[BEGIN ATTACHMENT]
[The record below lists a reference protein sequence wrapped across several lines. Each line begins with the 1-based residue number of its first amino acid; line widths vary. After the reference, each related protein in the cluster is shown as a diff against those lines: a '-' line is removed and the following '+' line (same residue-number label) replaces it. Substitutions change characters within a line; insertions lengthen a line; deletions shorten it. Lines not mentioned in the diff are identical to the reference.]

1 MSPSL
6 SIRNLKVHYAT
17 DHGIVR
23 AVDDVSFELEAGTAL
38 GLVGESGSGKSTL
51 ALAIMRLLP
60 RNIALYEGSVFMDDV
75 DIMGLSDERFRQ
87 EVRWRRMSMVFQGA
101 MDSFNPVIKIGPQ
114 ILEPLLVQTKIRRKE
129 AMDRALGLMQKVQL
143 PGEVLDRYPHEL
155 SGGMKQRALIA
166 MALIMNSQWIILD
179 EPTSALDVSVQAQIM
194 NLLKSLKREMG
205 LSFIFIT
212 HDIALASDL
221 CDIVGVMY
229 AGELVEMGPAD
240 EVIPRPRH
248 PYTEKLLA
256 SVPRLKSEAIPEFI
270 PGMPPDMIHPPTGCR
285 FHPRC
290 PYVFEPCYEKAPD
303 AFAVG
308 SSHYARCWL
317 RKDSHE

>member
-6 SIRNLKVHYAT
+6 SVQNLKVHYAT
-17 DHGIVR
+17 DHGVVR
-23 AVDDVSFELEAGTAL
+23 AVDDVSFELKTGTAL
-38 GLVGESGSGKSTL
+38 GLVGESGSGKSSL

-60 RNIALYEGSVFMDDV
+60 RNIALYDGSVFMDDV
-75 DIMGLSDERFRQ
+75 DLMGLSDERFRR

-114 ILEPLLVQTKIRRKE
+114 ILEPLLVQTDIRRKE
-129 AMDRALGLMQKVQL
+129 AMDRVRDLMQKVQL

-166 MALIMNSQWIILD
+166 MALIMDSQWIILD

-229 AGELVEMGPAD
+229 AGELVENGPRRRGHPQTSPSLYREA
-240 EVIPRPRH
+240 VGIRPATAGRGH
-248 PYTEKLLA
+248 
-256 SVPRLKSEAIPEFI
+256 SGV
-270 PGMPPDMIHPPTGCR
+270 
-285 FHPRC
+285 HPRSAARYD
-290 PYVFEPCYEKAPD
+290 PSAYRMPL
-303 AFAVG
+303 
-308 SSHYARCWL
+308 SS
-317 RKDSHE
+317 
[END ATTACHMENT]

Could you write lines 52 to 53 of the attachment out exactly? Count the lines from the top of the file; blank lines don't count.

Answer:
+229 AGELVENGPRRRGHPQTSPSLYREA
-240 EVIPRPRH